Adam Goodes Talks Life After Football With The Project

Adam Goodes sat down with Waleed Aly, and reflected on a difficult career end and what his future holds.

What you need to know
  • Adam Goodes reflects on a controversial end to a glittering career
  • His new passion is literacy in Indigenous youth

He was a Brownlow Medal winning AFL player whose career at the Sydney Swans came to a controversial end before he disappeared from public life.

Adam Goodes sat down with Waleed Aly, as The Project chatted with the 2014 Australian of the Year about what he had been up to in life after football.

It's been almost five years since the fateful game at the MCG, when a 13-year-old Collingwood Magpie fan called Goodes an "ape", which lead to a series of events which ultimately led to his retirement.

Reflecting on the incident, Goodes said he had been "shattered" when he realised the offender had been a teenage girl -- and during Indigenous Round.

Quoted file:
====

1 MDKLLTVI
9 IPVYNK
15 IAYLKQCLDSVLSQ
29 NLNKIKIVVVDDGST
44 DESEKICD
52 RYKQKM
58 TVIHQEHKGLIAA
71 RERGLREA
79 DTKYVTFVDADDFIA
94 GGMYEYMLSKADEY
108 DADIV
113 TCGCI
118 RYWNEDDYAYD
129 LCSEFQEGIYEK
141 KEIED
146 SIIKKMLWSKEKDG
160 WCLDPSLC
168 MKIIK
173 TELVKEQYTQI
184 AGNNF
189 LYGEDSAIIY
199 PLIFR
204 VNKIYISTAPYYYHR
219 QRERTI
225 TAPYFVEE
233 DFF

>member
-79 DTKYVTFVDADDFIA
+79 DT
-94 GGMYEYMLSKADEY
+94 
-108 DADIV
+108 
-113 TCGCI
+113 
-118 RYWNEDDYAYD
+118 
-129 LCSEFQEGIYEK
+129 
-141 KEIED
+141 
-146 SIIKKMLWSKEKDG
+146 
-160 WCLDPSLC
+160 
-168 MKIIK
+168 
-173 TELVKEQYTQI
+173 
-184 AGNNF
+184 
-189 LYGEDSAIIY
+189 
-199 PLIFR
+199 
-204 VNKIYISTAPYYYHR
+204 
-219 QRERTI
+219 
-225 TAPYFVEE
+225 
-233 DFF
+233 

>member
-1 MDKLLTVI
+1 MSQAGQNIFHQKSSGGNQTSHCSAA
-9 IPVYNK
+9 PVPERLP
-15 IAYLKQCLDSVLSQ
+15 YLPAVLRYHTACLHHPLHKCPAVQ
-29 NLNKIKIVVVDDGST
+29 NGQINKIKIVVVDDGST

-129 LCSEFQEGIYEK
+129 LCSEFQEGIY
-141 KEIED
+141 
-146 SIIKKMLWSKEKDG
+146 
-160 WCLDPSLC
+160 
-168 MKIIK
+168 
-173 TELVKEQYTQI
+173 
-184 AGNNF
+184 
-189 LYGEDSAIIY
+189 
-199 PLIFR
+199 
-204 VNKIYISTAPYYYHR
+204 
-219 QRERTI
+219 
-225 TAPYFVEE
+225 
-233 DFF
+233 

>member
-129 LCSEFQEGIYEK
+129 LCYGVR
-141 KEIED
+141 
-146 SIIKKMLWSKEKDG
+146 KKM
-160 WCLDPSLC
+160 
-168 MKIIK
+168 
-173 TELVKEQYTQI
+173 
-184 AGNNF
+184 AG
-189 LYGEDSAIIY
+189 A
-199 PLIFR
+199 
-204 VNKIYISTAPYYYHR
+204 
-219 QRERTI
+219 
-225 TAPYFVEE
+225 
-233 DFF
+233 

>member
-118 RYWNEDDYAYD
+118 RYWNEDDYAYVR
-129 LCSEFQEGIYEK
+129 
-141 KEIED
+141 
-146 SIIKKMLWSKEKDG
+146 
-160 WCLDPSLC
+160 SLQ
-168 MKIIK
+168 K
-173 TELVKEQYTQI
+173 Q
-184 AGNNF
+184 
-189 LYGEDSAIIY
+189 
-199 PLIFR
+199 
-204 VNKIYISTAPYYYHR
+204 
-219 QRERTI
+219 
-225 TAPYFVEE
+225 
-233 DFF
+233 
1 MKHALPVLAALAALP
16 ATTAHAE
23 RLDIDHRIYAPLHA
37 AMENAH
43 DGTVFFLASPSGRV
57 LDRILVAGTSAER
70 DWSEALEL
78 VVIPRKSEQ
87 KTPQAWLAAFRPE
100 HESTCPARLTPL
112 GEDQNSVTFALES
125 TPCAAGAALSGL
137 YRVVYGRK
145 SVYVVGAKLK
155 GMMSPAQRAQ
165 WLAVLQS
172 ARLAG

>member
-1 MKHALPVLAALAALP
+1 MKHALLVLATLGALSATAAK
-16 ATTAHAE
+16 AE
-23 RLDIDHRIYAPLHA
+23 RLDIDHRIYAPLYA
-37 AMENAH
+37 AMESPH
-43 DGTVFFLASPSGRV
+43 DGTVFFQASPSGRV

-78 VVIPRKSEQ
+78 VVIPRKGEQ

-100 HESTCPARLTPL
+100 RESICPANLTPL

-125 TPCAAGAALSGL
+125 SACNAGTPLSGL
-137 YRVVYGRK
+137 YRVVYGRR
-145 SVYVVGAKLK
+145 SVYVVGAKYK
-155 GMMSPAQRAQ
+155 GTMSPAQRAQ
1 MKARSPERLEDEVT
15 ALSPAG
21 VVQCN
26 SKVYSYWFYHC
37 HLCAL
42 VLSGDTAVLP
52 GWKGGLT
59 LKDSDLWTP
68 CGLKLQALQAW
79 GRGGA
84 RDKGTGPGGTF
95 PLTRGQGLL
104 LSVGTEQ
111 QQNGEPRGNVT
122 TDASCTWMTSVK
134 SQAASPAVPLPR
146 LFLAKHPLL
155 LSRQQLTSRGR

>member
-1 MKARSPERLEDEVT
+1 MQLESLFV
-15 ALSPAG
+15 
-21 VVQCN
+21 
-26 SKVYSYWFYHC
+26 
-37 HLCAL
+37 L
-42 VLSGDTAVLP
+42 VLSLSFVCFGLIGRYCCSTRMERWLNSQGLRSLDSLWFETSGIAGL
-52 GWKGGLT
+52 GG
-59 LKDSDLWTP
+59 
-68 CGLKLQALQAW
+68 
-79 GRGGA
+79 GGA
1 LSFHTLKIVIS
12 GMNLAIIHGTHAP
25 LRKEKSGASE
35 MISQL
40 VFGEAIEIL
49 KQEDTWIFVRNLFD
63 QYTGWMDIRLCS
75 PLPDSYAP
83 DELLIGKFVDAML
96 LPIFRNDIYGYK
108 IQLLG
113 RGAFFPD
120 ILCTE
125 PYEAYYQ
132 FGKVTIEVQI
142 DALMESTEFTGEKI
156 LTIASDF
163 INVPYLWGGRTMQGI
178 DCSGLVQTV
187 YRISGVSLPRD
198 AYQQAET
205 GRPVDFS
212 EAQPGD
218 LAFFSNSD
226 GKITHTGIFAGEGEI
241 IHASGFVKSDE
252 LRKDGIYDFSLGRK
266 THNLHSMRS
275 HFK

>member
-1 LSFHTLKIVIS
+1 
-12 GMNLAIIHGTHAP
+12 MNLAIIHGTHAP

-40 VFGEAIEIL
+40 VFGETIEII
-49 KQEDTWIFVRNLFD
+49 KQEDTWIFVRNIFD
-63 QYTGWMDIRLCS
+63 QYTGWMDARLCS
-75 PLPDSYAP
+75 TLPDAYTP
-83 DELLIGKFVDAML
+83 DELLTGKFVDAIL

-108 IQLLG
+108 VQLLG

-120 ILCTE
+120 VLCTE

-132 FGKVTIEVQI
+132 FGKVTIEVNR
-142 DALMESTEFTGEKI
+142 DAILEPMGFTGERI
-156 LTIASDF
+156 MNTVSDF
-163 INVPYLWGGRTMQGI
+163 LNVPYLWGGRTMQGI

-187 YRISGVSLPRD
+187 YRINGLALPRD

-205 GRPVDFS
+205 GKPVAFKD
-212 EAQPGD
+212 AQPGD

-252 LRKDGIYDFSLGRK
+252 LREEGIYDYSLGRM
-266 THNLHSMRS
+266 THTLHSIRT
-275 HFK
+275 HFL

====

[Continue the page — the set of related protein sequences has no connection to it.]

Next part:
He spent time in the Flinders Rangers to reconnect with his lost Indigenous culture, and knew when he game back it would be his last season.

"Even though I had my fiancé, I had my team, but I knew I just needed to get away, extract myself from the situation," he said.

Since retiring, Goodes has turned his focus to literacy levels in Indigenous youth, and has accepted a board role with the Australian Literacy and Numeracy Foundation.

"It is a basic human right that we can read and write, and 90% of the kids that are part of the program, you see that improvement," he said.

Goodes stresses there is no bad blood between him and the Swans, despite only attending five games in three years.

"That's what gets lost sometimes in the media and what not, people do think there is bad blood, which is not true," he said.

"For me its about making sure, 'alright, we got it wrong there, how do we improve?'"

Weighing in on the Change the Date debate, Goodes said a day could be chosen to be more "inclusive".

"We should be focusing on the positives, focus on the positive that we are still here, we are still living and breathing our culture, connected to our land, and I've tried to share that with as many people as possible."

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